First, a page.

The Importance of Self-care for Academic Development
What is self-care?
Self-care is anything done deliberately to maintain emotional, mental, and physical wellbeing, this can include exercise, eating healthily, resting and socialising. Many of us, especially students forget to prioritise activities deemed as self-care. Self-care encourages you to maintain a healthy relationship with yourself so that you can be the best person you can be. This translates into a more focused, attentive approach to academia. You cannot give to your work, what you don’t have yourself.
There is a general misconstrued idea that self-care is selfish, however it’s far from that. When you pay adequate attention to your well-being, you’re not considering your needs alone. You’re taking care of yourself so that you can be the best version of yourself for the people around you. Everyone around you also benefits from the renewed energy and joy you exhibit as a result of practicing self-care.
How can you practice self-care?
There are a variety of things you can do to practice self-care;
- Pay attention to your physical health: exercise regularly if possible, ensure you maintain your health by visiting doctors, dentists, and opticians regularly.
- Get enough sleep: maintain a regular bed-time routine, try to rest and take a nap to renew energy.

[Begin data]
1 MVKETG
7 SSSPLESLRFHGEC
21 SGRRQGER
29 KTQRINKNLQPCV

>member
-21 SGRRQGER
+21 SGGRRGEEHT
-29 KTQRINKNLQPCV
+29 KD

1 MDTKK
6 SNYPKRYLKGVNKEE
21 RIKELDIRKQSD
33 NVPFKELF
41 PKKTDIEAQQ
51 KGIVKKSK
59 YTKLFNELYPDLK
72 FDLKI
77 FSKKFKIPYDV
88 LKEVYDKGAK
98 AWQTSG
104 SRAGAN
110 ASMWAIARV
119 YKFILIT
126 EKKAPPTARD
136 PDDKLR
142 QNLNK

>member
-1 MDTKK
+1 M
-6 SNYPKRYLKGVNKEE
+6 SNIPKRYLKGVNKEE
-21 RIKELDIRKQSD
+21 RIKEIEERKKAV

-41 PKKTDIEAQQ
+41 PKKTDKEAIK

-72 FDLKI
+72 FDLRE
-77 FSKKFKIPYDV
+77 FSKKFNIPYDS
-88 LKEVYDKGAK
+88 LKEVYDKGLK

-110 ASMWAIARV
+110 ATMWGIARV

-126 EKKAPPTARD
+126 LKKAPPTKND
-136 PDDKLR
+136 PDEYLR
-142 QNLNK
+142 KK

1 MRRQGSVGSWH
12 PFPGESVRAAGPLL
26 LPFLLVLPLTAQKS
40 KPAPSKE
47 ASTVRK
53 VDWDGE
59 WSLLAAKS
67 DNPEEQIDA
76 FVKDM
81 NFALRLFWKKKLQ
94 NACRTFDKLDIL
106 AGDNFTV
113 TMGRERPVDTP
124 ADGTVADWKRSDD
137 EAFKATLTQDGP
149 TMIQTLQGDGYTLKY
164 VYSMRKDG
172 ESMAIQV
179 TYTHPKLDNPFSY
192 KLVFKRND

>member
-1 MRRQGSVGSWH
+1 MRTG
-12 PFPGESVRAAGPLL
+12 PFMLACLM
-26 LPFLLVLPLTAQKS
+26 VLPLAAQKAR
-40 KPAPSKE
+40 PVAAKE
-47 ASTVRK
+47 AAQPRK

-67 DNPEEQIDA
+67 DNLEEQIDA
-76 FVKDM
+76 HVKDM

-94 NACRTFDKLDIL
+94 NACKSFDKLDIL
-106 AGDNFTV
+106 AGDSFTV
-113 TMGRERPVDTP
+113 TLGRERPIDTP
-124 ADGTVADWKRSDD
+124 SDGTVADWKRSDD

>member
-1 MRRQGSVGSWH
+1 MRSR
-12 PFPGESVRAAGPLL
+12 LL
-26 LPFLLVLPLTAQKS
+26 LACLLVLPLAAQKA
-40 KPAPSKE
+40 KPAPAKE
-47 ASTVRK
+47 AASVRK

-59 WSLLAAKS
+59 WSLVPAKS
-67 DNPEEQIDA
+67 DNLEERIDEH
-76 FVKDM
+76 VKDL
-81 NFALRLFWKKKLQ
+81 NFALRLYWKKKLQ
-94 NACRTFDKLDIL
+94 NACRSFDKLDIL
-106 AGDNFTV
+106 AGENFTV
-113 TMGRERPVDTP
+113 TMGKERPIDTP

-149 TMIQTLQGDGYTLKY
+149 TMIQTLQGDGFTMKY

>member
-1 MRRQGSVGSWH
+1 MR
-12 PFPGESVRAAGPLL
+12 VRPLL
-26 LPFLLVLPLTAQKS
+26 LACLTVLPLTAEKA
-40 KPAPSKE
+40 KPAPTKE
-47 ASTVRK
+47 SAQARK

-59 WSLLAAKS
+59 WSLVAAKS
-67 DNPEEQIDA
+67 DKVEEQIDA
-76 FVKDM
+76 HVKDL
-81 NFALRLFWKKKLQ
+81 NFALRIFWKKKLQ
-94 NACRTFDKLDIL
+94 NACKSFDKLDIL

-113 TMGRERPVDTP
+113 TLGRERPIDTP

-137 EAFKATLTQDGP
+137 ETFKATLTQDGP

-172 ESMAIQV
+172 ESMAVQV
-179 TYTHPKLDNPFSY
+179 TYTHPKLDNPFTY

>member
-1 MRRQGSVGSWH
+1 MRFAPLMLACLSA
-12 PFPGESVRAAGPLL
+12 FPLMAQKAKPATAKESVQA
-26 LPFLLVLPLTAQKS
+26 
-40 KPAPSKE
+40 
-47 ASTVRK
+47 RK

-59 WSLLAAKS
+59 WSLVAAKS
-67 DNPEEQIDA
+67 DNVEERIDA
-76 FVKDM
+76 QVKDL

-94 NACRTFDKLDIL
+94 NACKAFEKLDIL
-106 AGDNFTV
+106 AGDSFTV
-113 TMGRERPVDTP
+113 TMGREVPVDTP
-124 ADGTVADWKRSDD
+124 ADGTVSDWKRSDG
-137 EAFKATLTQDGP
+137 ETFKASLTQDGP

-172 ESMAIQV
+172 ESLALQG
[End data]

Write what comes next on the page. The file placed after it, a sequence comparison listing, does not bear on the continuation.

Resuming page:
- Prioritise eating fruit and vegetables: eating healthily will boost you physical health and immune system.
- Learn to say no: practice saying no, avoid tedious or difficult events that drain your energy.
- Practice gratitude: take the time to identify what you are thankful for, perhaps use a diary or journal to do this.
- Identify what matters to you: who is important to you? What do you need to prioritise in you academic life, in your personal life?
Of course, trying all of these in one go would be incredibly overwhelming. Therefore, try to pick a couple of these actions to begin with. Practicing self-care can be difficult, therefore it is best to take it one step at a time.
Why should you practice self-care?
In a study conducted by O’Neill, Slater and Batt found that students who practiced self-care had lower academic stress. Therefore, their academic performance was characterised as being influenced by lower stress levels. This in turn gave the students a better experience during their course.